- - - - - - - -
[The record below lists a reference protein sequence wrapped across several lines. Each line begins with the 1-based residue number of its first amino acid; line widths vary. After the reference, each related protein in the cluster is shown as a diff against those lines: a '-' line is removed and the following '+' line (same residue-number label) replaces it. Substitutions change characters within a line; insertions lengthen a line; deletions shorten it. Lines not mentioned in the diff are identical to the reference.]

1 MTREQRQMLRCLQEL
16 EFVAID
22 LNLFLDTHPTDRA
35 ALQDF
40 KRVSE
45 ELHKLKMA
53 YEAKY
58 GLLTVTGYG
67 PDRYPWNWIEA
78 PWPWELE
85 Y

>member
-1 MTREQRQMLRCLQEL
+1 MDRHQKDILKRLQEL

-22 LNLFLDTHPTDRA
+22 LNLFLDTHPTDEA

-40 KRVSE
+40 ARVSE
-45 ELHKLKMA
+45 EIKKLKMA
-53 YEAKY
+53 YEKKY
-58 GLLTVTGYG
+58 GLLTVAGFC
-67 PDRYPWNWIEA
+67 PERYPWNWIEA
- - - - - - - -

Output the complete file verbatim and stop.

[The record below lists a reference protein sequence wrapped across several lines. Each line begins with the 1-based residue number of its first amino acid; line widths vary. After the reference, each related protein in the cluster is shown as a diff against those lines: a '-' line is removed and the following '+' line (same residue-number label) replaces it. Substitutions change characters within a line; insertions lengthen a line; deletions shorten it. Lines not mentioned in the diff are identical to the reference.]

1 MTREQRQMLRCLQEL
16 EFVAID
22 LNLFLDTHPTDRA
35 ALQDF
40 KRVSE
45 ELHKLKMA
53 YEAKY
58 GLLTVTGYG
67 PDRYPWNWIEA
78 PWPWELE
85 Y

>member
-1 MTREQRQMLRCLQEL
+1 MDRHQKDILKRLQEL

-22 LNLFLDTHPTDRA
+22 LNLFLDTHPTDEA

-40 KRVSE
+40 ARVSE
-45 ELHKLKMA
+45 EIKKLKMA
-53 YEAKY
+53 YEKKY
-58 GLLTVTGYG
+58 GLLTVAGFC
-67 PDRYPWNWIEA
+67 PERYPWNWIEA